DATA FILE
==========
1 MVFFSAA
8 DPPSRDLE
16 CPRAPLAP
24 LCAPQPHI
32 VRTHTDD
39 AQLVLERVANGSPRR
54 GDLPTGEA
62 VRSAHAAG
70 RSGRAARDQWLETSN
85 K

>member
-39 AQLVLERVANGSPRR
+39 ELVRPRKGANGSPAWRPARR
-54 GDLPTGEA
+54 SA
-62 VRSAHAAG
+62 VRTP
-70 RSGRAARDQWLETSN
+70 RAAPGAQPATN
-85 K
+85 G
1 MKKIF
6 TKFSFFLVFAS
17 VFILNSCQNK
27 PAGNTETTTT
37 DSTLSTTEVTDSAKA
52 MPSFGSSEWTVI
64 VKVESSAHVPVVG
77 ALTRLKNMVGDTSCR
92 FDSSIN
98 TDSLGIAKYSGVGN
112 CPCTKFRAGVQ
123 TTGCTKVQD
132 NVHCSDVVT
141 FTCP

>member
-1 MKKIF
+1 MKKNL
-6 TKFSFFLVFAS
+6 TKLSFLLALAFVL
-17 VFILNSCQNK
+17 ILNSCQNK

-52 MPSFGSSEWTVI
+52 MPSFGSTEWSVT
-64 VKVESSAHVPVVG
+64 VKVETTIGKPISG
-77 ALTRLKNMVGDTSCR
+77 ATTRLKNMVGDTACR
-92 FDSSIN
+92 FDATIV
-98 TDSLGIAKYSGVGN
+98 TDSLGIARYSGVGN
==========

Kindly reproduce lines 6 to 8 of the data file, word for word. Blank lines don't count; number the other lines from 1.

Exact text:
39 AQLVLERVANGSPRR
54 GDLPTGEA
62 VRSAHAAG